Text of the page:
Bat Moth – A Game About Adaptation
Bat Moth teaches about the unique adaptation of echo location through a modified game of tag. It is a useful tool for exploring predator and prey relationships, noise pollution, echo location and adaptations.
- Group Size: 7-20 participants
- Ages: k-12
- Activity Level: Low/Med
- Time: 5-30min
- Required: None
- Optional: Pool noodle
- Predator/Prey Relationships
- Noise Pollution
- Echo Location
How to Play Bat Moth
- Arrange group in a med to large circle
- Participants in the circle hold their hands out at chest level to provide “spotting” for the players and ensure they do not leave the game space
- Two players are selected with one being the “bat” and one the “moth”
- The goal is for the bat to tag the moth
- The bat must keep their eyes closed. The moth may keep their eyes open.
- Whenever the bat says “bat”, the moth must respond with saying “moth”. By doing this the bat is able to assess where in the circle the moth is.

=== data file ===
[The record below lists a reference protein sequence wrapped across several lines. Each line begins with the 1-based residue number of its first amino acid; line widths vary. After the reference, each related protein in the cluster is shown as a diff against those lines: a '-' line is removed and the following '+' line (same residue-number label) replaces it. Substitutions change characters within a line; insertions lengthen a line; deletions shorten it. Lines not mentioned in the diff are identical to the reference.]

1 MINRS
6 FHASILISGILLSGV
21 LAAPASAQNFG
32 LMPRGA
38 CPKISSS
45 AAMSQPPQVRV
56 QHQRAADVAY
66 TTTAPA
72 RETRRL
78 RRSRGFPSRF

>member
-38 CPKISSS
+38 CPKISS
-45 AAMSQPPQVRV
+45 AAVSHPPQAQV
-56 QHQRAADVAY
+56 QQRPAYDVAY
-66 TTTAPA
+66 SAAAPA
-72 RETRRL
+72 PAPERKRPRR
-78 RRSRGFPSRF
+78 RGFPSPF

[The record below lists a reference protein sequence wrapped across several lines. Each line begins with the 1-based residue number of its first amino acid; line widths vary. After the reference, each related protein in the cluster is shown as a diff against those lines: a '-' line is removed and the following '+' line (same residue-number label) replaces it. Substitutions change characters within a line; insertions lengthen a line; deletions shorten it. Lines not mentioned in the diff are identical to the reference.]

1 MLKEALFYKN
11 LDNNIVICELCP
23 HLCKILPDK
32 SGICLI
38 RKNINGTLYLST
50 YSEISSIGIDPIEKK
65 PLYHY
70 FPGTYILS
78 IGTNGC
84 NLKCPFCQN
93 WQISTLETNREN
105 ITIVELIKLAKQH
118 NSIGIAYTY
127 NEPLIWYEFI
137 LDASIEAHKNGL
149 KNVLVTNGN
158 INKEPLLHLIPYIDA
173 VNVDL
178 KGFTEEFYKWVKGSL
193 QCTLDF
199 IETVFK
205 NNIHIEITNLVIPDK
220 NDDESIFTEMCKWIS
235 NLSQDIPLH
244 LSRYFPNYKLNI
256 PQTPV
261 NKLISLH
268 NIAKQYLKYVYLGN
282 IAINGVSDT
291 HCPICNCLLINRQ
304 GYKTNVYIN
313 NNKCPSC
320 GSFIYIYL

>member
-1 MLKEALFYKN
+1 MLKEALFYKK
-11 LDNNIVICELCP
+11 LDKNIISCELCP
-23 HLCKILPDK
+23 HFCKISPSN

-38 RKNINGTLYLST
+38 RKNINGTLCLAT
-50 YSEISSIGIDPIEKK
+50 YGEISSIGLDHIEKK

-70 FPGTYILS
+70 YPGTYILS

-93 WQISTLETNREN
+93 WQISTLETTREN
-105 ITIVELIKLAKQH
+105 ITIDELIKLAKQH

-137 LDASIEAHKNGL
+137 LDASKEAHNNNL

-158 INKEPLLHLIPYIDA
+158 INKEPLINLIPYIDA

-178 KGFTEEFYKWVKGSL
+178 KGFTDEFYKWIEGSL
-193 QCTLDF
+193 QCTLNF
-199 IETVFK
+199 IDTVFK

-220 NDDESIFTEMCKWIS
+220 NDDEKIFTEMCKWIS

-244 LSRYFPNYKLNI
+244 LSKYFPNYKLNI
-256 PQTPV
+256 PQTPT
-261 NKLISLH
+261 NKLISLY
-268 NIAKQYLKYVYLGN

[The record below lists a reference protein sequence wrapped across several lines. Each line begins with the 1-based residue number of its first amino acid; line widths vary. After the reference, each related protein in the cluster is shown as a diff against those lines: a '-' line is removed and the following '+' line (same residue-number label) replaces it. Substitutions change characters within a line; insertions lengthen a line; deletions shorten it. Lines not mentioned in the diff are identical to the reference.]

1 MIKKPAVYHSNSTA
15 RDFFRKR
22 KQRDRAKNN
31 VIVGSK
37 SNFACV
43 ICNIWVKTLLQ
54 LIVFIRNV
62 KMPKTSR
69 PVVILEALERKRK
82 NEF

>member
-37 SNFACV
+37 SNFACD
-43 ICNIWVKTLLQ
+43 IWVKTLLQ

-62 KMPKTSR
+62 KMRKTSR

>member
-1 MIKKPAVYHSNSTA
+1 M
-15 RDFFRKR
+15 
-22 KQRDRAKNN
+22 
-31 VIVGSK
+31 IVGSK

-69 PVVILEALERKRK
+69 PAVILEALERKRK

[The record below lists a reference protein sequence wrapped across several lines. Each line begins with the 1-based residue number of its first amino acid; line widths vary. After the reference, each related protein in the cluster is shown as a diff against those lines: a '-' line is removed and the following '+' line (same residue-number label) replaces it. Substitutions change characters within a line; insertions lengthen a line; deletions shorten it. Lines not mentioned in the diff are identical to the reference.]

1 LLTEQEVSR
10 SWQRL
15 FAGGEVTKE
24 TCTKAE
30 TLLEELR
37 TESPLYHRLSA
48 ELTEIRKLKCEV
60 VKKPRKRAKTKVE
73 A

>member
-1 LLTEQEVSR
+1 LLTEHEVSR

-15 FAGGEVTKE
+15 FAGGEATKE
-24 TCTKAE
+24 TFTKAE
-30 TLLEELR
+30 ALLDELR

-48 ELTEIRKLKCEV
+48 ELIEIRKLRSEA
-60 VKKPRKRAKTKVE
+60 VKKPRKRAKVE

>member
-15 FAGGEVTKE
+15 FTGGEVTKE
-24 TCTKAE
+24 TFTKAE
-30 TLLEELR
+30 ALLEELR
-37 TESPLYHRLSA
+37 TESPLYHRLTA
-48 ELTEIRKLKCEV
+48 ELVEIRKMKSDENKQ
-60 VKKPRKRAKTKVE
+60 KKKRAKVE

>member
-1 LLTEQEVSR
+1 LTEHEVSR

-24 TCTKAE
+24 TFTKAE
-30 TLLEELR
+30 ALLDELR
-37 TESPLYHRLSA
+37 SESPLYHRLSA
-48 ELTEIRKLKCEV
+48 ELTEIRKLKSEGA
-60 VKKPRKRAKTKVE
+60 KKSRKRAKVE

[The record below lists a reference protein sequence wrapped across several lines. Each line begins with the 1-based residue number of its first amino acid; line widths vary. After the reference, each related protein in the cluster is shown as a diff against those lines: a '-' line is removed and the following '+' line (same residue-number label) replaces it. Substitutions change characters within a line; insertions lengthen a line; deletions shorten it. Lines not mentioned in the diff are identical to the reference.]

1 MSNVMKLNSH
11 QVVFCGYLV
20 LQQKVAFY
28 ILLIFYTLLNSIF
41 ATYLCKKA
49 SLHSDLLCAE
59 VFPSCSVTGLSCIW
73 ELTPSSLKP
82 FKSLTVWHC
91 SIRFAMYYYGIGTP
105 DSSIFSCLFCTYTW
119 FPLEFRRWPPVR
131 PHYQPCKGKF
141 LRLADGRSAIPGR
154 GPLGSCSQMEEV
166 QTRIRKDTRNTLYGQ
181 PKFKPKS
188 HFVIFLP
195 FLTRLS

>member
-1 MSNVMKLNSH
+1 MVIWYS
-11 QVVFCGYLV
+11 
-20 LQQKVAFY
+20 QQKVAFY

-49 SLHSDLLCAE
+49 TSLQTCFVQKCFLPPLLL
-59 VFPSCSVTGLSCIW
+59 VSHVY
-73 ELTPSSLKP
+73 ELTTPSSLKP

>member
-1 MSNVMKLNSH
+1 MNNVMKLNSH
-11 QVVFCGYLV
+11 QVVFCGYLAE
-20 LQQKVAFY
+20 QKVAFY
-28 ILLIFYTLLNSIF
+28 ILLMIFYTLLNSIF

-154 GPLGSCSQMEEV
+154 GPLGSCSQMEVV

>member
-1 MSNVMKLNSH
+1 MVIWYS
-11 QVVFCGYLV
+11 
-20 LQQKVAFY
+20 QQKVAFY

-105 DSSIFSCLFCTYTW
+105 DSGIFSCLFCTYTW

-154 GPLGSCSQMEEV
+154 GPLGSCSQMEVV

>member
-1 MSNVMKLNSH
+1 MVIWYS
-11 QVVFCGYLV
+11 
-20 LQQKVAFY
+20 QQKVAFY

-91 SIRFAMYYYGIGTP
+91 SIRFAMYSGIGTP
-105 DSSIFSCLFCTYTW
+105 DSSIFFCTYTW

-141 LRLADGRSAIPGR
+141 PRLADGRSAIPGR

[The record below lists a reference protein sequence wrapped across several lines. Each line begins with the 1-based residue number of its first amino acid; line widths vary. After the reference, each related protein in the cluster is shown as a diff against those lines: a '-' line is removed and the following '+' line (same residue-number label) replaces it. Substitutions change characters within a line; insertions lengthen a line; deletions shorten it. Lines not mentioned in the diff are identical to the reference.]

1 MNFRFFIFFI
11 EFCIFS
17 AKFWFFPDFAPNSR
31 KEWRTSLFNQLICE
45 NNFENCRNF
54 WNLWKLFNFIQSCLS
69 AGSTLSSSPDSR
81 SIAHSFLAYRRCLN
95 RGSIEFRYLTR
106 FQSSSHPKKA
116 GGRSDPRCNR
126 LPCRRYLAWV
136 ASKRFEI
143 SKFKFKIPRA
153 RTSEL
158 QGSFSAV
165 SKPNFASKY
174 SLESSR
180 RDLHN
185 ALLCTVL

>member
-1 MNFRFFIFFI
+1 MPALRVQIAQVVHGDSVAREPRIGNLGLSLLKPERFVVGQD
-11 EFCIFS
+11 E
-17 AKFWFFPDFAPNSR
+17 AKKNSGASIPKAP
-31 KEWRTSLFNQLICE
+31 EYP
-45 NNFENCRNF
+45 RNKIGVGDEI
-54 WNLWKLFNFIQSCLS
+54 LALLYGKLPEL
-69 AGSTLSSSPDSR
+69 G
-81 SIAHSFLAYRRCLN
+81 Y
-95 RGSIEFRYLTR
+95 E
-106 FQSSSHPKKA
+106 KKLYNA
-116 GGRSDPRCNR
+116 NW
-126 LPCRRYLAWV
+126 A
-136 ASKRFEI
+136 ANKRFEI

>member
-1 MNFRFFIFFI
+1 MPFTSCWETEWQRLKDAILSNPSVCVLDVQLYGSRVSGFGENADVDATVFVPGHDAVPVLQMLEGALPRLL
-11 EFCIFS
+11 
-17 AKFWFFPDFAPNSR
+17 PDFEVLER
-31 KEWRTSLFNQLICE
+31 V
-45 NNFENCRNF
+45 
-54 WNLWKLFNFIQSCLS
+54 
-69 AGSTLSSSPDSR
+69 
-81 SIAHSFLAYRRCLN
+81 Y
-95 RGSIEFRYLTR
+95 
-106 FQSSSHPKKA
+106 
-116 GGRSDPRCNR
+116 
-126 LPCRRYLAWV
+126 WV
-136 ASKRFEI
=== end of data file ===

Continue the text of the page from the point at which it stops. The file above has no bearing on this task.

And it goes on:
- Players must walk or are disqualified
- When the bat tags the moth the game is over or you can have the players switch roles. You can have them switch roles a few times before they rotate with players on the “spotter ring”.
Variations / Facilitation Notes
- Have the group make noise to simulate noise pollution
- Use a pool noodle for the tagging
- Before the game, build group trust by playing “Noodle Duel”.
- Bat Moth pairs well with Fox Walk to teach about physical and behavioral adaptations.
- What made it more easy or difficult to tag the moth?
- What adaptations might a bat have to help them catch a moth?
- What made it more easy or difficult to evade the bat?
- What adaptations might a moth have to help evade a bat?
- How did noise affect your ability to hear the bat?
- What are some noises in the natural enviroment?
- What are some noises that people add to the natural environment?
- How might the noise that people add affect bats ability to hunt?
- Do you think people can do this? Why or why not? (note: yes they can!!!)
- Players must walk while participating
- “Spotters” on the edge of the circle should be coached on ensuring players don’t leave the circle and are gently re-directed with appropriate touch